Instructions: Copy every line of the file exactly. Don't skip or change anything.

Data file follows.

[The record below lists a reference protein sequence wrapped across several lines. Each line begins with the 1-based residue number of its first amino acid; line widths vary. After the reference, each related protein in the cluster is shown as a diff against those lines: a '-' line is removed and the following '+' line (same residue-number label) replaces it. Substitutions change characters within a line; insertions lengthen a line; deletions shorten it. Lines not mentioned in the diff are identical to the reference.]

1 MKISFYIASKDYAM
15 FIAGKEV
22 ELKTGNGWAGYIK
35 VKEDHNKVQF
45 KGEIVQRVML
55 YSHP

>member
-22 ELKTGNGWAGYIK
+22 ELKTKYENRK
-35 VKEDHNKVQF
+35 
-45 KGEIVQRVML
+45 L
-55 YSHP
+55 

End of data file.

[The record below lists a reference protein sequence wrapped across several lines. Each line begins with the 1-based residue number of its first amino acid; line widths vary. After the reference, each related protein in the cluster is shown as a diff against those lines: a '-' line is removed and the following '+' line (same residue-number label) replaces it. Substitutions change characters within a line; insertions lengthen a line; deletions shorten it. Lines not mentioned in the diff are identical to the reference.]

1 MKISFYIASKDYAM
15 FIAGKEV
22 ELKTGNGWAGYIK
35 VKEDHNKVQF
45 KGEIVQRVML
55 YSHP

>member
-22 ELKTGNGWAGYIK
+22 ELKTKYENRK
-35 VKEDHNKVQF
+35 
-45 KGEIVQRVML
+45 L
-55 YSHP
+55 